Further to a blog post about the play, here’s a little more on its author.
John Chapman may not be a name familiar to everyone but it’s highly likely you’ve seen some of his work once or twice during your lifetime. John Chapman was a British writer born on the 27th May 1927, he was born in London and his Father was engineer.
He was also the nephew of the well-known English actor Edward Chapman, who appeared in many films and television programmes throughout his life. Like his Uncle, John Chapman also had an interest in the arts and studied at the Royal Academy of Dramatic Arts (RADA) drama school in London.
While he is known for his writing now, John Chapman originally started out as an actor and made his stage debut in the Enid Bagnold’s 1946 play, National Velvet. After that he continued work as a stage manager and understudy at the Whitehall Theatre.
In 1954 John Chapman released his play Dry Rot. The play went on to receive a lot of success and ran for four years and around 1475 performances. Dry Rot was also adapted into a British comedy film in 1956 that is notable for being the screen debut for actress Heather Sears.
Both the film and original play follow the same plot (although the film does take some liberties with the story) which follows the story of three bookies – Alf Tubbe, Flash Harry and Fred Phipps – who devise a plan to rig a horse race by kidnapping the favourite horse and its jockey. Of course this being a comedy you can imagine that this plan doesn’t run quite that smoothly.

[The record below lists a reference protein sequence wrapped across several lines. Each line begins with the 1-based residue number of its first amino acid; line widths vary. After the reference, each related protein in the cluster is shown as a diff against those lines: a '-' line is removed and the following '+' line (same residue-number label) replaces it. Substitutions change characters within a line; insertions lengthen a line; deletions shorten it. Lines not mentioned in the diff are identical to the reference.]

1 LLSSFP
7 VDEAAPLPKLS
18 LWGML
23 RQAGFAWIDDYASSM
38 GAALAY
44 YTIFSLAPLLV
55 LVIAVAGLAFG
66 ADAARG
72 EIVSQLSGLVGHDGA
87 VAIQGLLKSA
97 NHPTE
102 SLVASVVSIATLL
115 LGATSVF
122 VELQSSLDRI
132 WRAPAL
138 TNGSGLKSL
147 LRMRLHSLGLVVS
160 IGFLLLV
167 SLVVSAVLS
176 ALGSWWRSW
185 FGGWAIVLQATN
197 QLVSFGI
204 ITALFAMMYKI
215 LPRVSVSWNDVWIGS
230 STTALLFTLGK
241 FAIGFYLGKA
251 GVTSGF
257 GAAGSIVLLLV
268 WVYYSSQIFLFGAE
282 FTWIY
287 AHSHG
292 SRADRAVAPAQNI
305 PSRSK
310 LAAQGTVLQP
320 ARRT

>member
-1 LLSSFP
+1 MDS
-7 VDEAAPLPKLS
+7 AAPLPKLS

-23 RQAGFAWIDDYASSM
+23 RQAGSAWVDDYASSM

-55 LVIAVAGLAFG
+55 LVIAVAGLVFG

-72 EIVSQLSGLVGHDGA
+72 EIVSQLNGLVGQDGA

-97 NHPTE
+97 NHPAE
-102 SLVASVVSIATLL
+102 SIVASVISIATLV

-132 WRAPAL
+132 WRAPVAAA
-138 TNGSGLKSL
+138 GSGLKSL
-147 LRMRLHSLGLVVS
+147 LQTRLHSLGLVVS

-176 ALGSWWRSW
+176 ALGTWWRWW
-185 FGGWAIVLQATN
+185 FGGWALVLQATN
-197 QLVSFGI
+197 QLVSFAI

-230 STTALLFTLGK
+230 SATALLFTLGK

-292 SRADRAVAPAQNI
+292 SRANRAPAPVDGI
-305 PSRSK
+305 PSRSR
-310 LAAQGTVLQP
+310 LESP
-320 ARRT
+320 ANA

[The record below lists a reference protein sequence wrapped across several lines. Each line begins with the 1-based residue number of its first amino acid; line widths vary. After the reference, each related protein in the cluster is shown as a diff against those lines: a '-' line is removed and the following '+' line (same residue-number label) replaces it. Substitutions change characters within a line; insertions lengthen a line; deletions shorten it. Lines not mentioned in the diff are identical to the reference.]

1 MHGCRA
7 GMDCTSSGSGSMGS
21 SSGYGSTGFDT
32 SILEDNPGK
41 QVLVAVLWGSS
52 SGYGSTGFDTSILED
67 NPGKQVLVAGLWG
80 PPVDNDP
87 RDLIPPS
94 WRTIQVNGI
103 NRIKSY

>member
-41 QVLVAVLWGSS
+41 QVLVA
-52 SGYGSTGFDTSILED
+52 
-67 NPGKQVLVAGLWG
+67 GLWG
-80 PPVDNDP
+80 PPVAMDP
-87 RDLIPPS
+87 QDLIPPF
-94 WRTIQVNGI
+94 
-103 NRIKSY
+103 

Although Dry Rot was John Chapman’s first big success it was far from his only one. After the success of Dry Rot he followed it with another stage play, Simple Spymen, in 1958. This ran for three years and had over 1400 performances.
He also worked extensively with the actor and playwright Ray Cooney (full name Raymond George Alfred Cooney) who he met during Dry Rot’s theatre run. Together they wrote a number of plays, some of which also found success on the movie screen as well. Some notable examples of their work include the plays: Not Now My Darling which was later adapted into a film and There Goes The Bride.
John Chapman also used his comedic talents for writing episodes for the TV sitcoms Hugh and I and Happily Ever After. John Chapman died aged 74 on September 3rd 2001, his death being a loss to both the world of theatre and television. With a career spanning over half a century, his name will rightly live on for years to come.
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